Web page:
I think your surface dataset looks okay. It's possible that your thermo dataset is slightly different from the one used in the original calculations, but I'm not sure how important that is in this case. The paper lists several Cu++ species, including carbonate complexes, that are accounted for in the calculation, but I'm not sure your dataset includes them all. Furthermore, the paper lists a specific Cu++ species, CuOH+, with a log K of formation of -7.29. The dissociation reaction for that species is listed in your thermo dataset with a log K of 7.497. You might try using the "alter" command to set its value to 7.29. If you track down the carbonate complexes, you might consider adding a CO2 buffer to your calculation, but I think the paper mentioned those complexes weren't too important in this calculation, so you might not worry about it.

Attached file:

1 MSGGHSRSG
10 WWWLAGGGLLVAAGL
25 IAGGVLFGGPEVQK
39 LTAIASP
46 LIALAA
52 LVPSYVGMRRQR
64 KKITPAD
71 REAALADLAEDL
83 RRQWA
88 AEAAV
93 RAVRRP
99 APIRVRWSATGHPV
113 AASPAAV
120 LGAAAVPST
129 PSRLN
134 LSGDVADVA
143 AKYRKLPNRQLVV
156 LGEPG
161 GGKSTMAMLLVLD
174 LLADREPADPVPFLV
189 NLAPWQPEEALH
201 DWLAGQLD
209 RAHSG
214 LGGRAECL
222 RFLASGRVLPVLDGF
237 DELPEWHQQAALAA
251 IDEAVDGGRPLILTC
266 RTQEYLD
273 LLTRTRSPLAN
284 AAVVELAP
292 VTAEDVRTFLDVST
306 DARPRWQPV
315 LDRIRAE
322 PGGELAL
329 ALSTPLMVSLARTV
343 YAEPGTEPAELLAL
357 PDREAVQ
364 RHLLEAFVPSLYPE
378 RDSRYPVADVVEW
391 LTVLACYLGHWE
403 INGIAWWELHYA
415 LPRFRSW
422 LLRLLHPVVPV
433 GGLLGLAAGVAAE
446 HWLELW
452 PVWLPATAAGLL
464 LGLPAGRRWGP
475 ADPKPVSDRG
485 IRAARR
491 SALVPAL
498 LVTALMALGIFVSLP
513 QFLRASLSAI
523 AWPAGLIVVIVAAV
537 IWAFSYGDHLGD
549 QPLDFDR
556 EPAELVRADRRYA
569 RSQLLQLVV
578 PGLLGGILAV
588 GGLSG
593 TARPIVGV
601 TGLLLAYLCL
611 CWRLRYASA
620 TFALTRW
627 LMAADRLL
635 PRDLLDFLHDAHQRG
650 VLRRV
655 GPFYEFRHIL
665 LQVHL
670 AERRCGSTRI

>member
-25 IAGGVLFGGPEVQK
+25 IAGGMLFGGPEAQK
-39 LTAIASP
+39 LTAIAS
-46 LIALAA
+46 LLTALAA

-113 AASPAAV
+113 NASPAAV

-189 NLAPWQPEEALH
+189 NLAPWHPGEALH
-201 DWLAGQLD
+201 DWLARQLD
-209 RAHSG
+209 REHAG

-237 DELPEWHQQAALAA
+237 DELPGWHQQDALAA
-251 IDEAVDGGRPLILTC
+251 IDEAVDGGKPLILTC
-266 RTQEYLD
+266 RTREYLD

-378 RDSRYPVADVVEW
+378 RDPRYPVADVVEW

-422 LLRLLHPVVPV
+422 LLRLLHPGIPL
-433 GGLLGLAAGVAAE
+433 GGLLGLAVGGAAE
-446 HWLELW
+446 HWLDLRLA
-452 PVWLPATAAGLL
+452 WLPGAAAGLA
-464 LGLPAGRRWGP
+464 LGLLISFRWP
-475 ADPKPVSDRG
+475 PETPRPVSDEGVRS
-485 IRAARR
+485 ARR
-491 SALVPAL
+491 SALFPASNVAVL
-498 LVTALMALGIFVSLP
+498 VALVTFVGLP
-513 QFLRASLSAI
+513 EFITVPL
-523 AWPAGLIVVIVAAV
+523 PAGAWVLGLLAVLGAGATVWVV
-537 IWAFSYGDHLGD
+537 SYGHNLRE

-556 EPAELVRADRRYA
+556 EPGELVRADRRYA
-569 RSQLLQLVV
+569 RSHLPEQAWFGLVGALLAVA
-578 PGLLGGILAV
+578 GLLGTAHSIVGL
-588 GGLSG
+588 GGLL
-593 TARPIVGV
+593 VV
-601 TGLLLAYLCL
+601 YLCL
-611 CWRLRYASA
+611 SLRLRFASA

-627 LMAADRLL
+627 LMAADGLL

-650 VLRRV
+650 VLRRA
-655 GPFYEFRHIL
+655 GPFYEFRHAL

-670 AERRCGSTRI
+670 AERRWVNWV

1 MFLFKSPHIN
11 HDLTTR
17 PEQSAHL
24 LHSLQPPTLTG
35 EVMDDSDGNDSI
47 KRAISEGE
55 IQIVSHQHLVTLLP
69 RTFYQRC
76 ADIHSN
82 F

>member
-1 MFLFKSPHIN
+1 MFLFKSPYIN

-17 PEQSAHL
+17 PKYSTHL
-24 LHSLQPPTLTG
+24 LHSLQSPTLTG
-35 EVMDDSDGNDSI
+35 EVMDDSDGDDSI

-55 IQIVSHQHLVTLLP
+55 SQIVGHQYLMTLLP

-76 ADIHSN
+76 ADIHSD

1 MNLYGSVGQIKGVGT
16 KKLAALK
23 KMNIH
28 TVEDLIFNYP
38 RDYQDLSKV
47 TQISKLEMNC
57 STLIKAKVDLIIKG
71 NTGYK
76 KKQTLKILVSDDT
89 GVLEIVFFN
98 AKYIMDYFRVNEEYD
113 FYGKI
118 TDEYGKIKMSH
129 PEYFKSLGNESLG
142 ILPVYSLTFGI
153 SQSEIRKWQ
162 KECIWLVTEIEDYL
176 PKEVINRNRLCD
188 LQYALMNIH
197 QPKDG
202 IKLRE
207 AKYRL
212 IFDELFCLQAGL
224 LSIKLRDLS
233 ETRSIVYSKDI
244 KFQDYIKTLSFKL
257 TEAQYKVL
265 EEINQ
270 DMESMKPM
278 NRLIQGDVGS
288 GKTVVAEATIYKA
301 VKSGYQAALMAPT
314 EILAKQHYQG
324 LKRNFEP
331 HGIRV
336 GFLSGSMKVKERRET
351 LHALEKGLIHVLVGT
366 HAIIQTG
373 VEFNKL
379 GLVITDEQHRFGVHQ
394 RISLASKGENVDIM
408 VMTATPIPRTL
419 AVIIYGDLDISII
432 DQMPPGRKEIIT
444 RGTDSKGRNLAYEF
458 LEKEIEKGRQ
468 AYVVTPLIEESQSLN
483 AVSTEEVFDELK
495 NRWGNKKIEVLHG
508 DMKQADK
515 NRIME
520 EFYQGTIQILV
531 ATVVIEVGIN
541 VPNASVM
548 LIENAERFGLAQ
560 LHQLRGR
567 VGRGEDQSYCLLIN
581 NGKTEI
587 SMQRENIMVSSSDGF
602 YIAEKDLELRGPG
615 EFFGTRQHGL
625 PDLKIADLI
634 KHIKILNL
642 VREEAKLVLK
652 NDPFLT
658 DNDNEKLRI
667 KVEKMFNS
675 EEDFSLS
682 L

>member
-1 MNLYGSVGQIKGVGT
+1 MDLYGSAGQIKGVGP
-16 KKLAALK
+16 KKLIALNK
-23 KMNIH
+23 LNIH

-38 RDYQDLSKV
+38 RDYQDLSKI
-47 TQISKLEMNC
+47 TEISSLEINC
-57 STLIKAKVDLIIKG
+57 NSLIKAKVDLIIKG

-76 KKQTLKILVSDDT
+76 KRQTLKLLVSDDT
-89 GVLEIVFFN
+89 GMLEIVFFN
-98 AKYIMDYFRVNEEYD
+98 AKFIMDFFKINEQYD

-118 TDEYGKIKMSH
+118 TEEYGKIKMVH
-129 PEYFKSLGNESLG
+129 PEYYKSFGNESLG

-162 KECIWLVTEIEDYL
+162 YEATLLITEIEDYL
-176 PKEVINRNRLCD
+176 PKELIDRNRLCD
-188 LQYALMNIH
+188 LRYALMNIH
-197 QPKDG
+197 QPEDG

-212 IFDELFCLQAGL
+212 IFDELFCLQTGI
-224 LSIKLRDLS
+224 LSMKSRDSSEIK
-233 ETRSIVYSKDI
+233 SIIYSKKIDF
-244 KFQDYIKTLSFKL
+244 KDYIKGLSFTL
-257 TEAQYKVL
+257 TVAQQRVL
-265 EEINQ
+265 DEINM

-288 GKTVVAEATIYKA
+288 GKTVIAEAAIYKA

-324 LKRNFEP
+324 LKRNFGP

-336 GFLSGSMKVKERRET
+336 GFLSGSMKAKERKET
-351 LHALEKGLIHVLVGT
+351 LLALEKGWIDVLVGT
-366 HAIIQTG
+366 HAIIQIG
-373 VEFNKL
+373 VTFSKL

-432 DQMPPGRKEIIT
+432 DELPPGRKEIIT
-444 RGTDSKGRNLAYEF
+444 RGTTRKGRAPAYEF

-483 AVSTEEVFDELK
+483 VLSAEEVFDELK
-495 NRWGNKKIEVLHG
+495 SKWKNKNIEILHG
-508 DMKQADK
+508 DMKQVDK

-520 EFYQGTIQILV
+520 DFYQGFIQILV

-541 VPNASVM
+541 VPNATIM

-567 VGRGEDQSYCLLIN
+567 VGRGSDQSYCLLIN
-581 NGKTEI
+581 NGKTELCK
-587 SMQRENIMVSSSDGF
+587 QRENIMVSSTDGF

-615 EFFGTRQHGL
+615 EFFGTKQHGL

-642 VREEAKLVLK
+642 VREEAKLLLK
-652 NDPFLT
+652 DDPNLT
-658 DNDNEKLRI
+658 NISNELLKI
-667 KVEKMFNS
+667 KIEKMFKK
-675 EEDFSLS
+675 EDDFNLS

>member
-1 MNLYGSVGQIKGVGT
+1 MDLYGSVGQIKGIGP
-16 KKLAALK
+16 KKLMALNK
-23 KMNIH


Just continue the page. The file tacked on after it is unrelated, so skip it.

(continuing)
I think the most important factor is that the "sorbate include" setting has not been applied. In the experiments, the Cu concentration refers to the total amount of Cu in solution and sorbed to the surfaces. In the GWB's default state, the Cu concentration you set on the Basis pane refers only to that in solution (think of sampling water from a well). You can use the "sorbate include" option from the Config -> Iteration dialog to specify that the Cu concentration set on the Basis pane includes sorbed as well as dissolved mass. When I do that, and disable charge balancing and delete the Cl- basis entry, I get results that look very much like those in Figure 2.

For more information, please see React's "sorbate" command in the GWB Command Reference/ Reference Manual.

Hope this helps,

Brian Farrell
Aqueous Solutions LLC

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Hi Brian,

I didn't know about the sorbate include option. I followed your instructions and now the model in GWB fits perfectly
Thanks you so much!

Mauricio Montecinos